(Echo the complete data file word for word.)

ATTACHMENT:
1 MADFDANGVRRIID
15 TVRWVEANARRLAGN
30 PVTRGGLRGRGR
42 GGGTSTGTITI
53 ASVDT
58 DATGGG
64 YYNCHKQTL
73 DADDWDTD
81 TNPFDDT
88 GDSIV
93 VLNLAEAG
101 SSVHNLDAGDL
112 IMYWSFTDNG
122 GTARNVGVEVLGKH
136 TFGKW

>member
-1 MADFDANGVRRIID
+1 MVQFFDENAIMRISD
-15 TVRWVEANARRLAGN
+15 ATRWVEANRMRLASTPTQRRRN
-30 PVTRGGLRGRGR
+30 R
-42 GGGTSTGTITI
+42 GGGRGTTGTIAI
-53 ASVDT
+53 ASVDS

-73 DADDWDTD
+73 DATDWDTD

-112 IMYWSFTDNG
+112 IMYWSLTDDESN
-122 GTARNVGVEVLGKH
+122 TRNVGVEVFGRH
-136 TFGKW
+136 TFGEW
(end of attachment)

1 MADFDANGVRRIID
15 TVRWVEANARRLAGN
30 PVTRGGLRGRGR
42 GGGTSTGTITI
53 ASVDT
58 DATGGG
64 YYNCHKQTL
73 DADDWDTD
81 TNPFDDT
88 GDSIV
93 VLNLAEAG
101 SSVHNLDAGDL
112 IMYWSFTDNG
122 GTARNVGVEVLGKH
136 TFGKW

>member
-1 MADFDANGVRRIID
+1 MVQFFDENAIMRISD
-15 TVRWVEANARRLAGN
+15 ATRWVEANRMRLASTPTQRRRN
-30 PVTRGGLRGRGR
+30 R
-42 GGGTSTGTITI
+42 GGGRGTTGTIAI
-53 ASVDT
+53 ASVDS

-73 DADDWDTD
+73 DATDWDTD

-112 IMYWSFTDNG
+112 IMYWSLTDDESN
-122 GTARNVGVEVLGKH
+122 TRNVGVEVFGRH
-136 TFGKW
+136 TFGEW